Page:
“Captain’s log, Stardate 5431.5. We are beaming down to a primitive glaciated planet in the Sigma Draconis star system. Time left to us to find Spock’s brain, eight hours and twenty nine minutes.”

The captain’s log could also be used at the start of an episode to set up the premise, obviating a clumsy dump of expository dialogue. Initially, captain’s logs were strictly factual, sticking to the who, what, when, and where: the first part of Rowe’s “letter.” As the Star Trek franchise matured, however, the captains recording them became more introspective, delving more deeply into their emptions. Near the close of Star Trek II: The Wrath of Khan, Kirk records the following entry:

“Captain’s Log, Stardate 8141.6. Starship Enterprise departing for Ceti Alpha V to pick up the crew of USS Reliant. All is well. And yet, I can’t help wondering about the friend I leave behind. “There are always possibilities,” Spock said. And if Genesis is indeed “life from death”, I must return to this place again.”

Here we see Kirk start by recording the facts, then processing, in his own way, the loss of his friend Spock, and suggesting a remedy: a return just in time for the sequel.

A masterful use of the captain’s log as a tool for understanding can be seen in the Star Trek: Deep Space Nine episode “In the Pale Moonlight,” in which Captain Benjamin Sisko uses his log to untangle just happened:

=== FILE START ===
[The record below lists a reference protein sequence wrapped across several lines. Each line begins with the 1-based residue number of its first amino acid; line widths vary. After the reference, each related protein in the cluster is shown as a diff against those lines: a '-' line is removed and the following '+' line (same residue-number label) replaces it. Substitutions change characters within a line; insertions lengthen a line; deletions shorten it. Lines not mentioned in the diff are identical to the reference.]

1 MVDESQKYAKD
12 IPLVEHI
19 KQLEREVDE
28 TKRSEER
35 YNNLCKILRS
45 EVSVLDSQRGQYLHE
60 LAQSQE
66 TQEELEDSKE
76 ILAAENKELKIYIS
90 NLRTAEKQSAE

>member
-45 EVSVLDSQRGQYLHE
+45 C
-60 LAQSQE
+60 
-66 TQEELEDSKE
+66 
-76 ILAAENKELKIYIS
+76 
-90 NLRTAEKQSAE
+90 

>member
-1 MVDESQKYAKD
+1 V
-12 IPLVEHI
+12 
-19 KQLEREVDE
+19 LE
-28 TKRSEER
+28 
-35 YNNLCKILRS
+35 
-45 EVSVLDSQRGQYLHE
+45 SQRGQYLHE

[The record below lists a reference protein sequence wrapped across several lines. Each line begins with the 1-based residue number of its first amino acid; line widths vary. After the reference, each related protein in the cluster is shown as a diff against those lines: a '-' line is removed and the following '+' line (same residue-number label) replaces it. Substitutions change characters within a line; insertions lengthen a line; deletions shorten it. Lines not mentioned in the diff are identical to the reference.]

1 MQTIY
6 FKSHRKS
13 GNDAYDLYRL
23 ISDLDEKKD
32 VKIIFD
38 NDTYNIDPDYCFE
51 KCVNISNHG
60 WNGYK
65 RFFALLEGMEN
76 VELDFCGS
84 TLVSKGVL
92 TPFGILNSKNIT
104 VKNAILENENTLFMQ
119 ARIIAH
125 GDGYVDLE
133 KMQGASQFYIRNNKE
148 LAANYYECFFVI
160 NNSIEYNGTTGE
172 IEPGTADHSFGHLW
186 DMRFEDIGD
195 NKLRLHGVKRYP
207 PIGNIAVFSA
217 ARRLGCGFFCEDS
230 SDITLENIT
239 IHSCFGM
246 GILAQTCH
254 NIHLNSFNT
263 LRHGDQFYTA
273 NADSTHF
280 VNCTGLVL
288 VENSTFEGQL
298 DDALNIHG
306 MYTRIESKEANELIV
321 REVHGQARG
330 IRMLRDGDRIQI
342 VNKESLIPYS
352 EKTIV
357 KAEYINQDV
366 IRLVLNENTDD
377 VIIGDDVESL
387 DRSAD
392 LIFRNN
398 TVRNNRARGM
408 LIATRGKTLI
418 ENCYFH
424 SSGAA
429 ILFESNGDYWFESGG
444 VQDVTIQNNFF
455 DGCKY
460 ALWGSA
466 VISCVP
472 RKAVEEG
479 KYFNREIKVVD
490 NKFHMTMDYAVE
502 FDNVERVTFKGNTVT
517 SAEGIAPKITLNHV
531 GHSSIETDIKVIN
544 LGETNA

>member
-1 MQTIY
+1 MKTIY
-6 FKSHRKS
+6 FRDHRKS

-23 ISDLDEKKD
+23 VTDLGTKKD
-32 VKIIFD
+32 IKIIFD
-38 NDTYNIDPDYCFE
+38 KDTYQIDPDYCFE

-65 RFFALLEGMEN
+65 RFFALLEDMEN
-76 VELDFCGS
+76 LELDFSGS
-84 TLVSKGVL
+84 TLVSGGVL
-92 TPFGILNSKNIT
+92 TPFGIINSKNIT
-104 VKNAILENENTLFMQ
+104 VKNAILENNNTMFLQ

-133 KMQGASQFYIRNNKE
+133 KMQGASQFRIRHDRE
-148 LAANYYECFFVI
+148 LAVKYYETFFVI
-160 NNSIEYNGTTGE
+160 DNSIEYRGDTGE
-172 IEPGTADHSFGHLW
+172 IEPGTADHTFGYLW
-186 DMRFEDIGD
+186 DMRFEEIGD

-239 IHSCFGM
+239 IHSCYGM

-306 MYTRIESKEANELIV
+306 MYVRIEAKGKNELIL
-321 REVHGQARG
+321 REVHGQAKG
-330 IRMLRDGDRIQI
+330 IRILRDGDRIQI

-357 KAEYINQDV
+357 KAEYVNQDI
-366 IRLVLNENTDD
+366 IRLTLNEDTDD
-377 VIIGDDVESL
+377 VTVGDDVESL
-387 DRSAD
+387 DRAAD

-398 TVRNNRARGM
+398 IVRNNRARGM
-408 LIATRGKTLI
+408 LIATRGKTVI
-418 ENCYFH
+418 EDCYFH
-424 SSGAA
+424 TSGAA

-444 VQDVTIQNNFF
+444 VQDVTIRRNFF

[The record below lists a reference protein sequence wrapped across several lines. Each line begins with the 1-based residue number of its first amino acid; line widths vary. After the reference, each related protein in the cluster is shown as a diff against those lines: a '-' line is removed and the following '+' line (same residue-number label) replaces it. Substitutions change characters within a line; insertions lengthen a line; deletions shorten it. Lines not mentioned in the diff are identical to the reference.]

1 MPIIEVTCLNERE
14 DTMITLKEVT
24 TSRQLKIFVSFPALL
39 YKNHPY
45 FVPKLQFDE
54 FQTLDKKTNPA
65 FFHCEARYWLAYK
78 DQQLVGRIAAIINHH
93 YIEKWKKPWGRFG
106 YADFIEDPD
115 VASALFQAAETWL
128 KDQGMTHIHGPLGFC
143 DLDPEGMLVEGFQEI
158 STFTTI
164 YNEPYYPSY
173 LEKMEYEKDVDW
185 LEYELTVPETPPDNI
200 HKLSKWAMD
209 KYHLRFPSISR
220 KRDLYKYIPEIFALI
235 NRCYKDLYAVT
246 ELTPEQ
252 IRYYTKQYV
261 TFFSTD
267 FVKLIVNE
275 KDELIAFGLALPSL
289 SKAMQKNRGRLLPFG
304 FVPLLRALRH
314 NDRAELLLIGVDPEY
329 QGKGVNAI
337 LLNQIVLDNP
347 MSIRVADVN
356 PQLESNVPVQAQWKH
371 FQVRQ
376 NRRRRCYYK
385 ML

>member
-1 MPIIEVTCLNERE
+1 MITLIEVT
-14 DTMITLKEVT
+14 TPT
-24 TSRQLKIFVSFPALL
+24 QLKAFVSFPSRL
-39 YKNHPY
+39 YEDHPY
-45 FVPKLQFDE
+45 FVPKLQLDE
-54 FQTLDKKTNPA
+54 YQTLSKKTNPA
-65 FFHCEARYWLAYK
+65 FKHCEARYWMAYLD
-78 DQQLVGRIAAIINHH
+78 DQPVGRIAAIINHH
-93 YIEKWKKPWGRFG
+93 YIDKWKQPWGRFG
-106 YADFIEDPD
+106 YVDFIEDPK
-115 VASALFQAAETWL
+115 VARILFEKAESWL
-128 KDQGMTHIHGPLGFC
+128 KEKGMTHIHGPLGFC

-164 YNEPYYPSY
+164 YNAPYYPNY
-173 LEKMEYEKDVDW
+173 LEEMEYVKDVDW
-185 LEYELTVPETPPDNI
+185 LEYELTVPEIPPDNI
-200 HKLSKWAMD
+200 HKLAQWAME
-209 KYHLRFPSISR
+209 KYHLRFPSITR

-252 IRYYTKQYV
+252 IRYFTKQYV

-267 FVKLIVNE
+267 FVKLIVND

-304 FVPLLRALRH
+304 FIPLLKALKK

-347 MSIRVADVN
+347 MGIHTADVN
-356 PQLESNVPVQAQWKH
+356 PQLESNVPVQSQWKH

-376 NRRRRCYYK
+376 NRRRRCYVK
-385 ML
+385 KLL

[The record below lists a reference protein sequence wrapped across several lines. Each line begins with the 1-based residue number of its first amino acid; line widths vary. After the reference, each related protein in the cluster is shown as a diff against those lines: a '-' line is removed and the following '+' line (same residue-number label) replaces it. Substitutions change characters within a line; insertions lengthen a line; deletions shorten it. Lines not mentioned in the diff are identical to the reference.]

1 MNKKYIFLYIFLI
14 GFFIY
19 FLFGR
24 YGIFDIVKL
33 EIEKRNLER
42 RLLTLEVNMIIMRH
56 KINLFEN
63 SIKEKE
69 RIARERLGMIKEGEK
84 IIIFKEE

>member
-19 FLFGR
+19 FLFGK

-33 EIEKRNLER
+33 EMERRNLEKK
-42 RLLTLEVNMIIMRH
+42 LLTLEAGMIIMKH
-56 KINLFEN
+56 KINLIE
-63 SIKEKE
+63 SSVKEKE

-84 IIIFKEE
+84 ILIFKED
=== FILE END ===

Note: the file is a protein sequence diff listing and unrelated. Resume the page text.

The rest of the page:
“It’s only been two weeks… I need to talk about this. I have to justify what’s happened… what I’ve done… at least to myself. I can’t talk to anyone else… not even to Dax. Maybe if I just lay it all out in my log, it’ll finally make sense… I can see where it all went wrong… where I went wrong…

If you haven’t watched the episode, you really should: it is some of the best storytelling put on screen in the five-plus decades of Star Trek. Sisko’s final log (don’t click if you want to watch the episode—huge spoilers) shows him coming to terms with his actions and facing a difficult truth. We should all strive for that level of honesty with ourselves.

And honesty is what we should seek for when documenting events, and when reflecting on them, honesty in both how we record them and how we perceive them. Without being honest with yourself about your conflict, your chances of a positive outcome are minimal.

One final reminder: the Ombuds Office is a resource for every member of the campus community in conflict. If you would like to speak with an impartial voice in a confidential setting that is completely distinct from any formal process, disciplinary or otherwise, do not hesitate to make an appointment with the Ombuds. Our door is open.

* The section title isn’t a typo, but a reference to a sublime Joe Henderson tune.

** I am aware that John F. Kennedy actually began the White House’s audio recording program, but Nixon did revive the system, apparently with an eye on using them to write his memoirs.